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Volume 827: debated on Monday 6 December 1971

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asked the Secretary of State for Trade and Industry if he will make a further statement on the Concorde.

Is not the right hon. Gentleman aware that one of the most disquieting features of the whole exercise has been the incredible delay in coming to a decision while millions are spent producing Concordes which may subsequently not be given the go-ahead? Would he answer three short questions? First, what is the latest estimate of the cost of developing Concorde? Secondly, how much money has yet to be spent on development? Thirdly, what are the number of aircraft required to be made to produce the break-even figure on manufacturing costs alone, not including development?

I am not at all clear what the hon. Gentleman means by referring to any delay in reaching a decision. The latest estimate of the cost, which I have given to the House, is £885 million in toto. That has not been altered, although I shall certainly not guarantee that it will not be. So far as I recollect, just under £400 million has been spent. The break-even figure depends on the price set: it is, therefore, not yet possible to calculate it.

Would my right hon. Friend agree that it would greatly help the success of the Concorde project if there were an early and satisfactory settlement of the industrial dispute at Rolls-Royce, Patchway?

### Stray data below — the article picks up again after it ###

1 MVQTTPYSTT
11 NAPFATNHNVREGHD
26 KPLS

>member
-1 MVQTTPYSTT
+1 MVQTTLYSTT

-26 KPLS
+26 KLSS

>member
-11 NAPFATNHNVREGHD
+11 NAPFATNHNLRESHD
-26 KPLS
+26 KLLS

Could it now be widely publicised that Concorde is one of the quietest productions which aviation has ever created?

There is a later Question on publicity, but I agree with the hon. Gentleman and publicity is being given to that.


asked the Secretary of State for Trade and Industry whether he can now state when he expects the manufacturers to receive the first firm orders for Concorde.

The manufacturers hope to receive the first firm orders in the first part of 1972.

Can my right hon. Friend say when B.O.A.C. will be in a position to place a firm order? Is he also aware that those of us who enthusiastically support the Concorde project would prefer a voluntary order from B.O.A.C. to any wing twisting or subsidising?

I accept what my hon. Friend says. I assure him that B.O.A.C. is in no way delaying progress but, like any other customer, is assessing how best it can fit this aircraft into its route patterns.

Will the right hon. Gentleman tell the House whether there are likely to be further authorisations for long-dated items for Concorde to be produced by B.A.C. and Sud in advance of the orders he expects in the early part of next year?

This matter has to be considered jointly with the French. At the moment there is no urgent need for further authorisations. It will be a matter for consultation between me and my French colleagues.

Will my right hon. Friend tell us how many jobs are directly dependent upon the continuance of the Concorde programme in this country?


asked the Secretary of State for Trade and Industry for what sum the claim has been made for damage to St. David's Cathedral by Concorde's sonic boom; and whether it has been settled.

Will the Minister look at the open letter in The Guardian today which is signed by a large number of distinguished people and hon. Members on both sides of the House? Will he also look again at the whole question of whether Concorde really is in the national interest? Will he review the whole issue and come before the House with a full report?

That is another question. This matter has been looked at and the answer is that we believe that it is in the national interest.


asked the Secretary of State for Trade and Industry if he will now seek to encourage all Government organs for which he is responsible to advertise and promote Concorde.